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Skinheads Charged in Canada Death

April 22, 1998 GMT

VANCOUVER, British Columbia (AP) _ Five young men linked to a skinhead, white-supremacist group were charged with second-degree murder Wednesday in the beating death of a 65-year-old Sikh man at the temple where he worked as caretaker.

The Royal Canadian Mounted Police said the killing occurred the same night in January that the racist group, White Power, held an all-night party for its supporters in the Vancouver region. The party took place near the temple.

The five suspects, ranging in age from 17 to 25, were arrested Tuesday without incident in three different Vancouver suburbs.


Police said an investigation into racist and neo-Nazi groups in the region was continuing and indicated additional arrests were likely.

The 65-year-old caretaker, Nirmal Singh Gill, was found beaten and bleeding in the parking lot of a Sikh temple in the Vancouver suburb of Surrey about 3:30 a.m. on Jan. 4. He died later that day in a hospital.

Those charged Wednesday were Robert Kluch, 24; Nathan Leblanc, 25; Daniel Miloszewski, 20, and Radoslaw Synderek, 22. The 17-year-old was also charged, but cannot be identified under the Young Offenders Act.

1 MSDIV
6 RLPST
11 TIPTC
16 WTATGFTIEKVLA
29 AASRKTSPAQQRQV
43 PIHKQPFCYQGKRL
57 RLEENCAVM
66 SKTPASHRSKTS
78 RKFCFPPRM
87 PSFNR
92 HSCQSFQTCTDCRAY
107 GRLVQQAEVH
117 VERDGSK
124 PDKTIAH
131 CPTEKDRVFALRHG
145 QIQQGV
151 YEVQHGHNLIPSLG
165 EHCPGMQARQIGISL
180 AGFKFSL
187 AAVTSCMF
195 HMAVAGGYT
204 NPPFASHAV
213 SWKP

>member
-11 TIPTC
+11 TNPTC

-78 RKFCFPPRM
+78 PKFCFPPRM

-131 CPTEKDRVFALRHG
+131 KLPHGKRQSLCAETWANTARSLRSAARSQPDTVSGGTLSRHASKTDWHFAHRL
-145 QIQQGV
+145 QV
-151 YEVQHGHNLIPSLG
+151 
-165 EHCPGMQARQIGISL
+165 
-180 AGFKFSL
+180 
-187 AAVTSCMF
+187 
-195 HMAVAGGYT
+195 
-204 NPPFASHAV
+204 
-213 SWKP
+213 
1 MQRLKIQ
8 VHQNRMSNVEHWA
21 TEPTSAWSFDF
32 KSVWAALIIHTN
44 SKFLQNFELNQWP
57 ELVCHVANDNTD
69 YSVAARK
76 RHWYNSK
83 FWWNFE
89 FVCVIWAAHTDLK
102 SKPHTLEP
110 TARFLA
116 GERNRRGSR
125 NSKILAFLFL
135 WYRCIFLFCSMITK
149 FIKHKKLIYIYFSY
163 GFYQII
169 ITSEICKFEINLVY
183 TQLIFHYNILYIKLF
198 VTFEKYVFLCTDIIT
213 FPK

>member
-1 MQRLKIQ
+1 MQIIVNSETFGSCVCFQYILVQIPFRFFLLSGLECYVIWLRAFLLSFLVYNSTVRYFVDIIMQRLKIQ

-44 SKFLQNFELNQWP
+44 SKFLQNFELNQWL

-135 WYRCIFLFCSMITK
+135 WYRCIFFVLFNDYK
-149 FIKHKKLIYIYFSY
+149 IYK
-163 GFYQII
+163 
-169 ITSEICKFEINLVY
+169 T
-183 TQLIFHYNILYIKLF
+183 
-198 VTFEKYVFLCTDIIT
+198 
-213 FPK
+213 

Investigators said White Power is aligned with other white supremacist groups, including the Northern Hammerskins, the Aryan Nations and the Heritage Front.

The Anti-Defamation League of B’nai B’rith estimates 600 young people in Canada are involved in these and other neo-Nazi and skinhead groups.

British Columbia is the province with the most active branches of these groups. Some of them _ as well as some neo-Nazi groups in Europe _ have established websites through an Internet provider in Oliver, British Columbia, that has become the target of a police investigation.

Gill, who emigrated to Canada several years ago to support his wife and son in India, lived on the grounds of the temple and opened it daily for early-morning worshipers.

At its peak, the investigation of his killing involved 45 police officers, including members of the regional hate-crimes unit.

Gill’s slaying was not the first of its type in the area. In 1980, a young Sikh man was kicked to death by a group of racists in a south Vancouver park.

``I thought we were past all that. I thought we had made some improvements in race relations,″ said Charan Gill of the British Columbia Organization to Fight Racism.

``This ugly incident is bringing back bad memories.″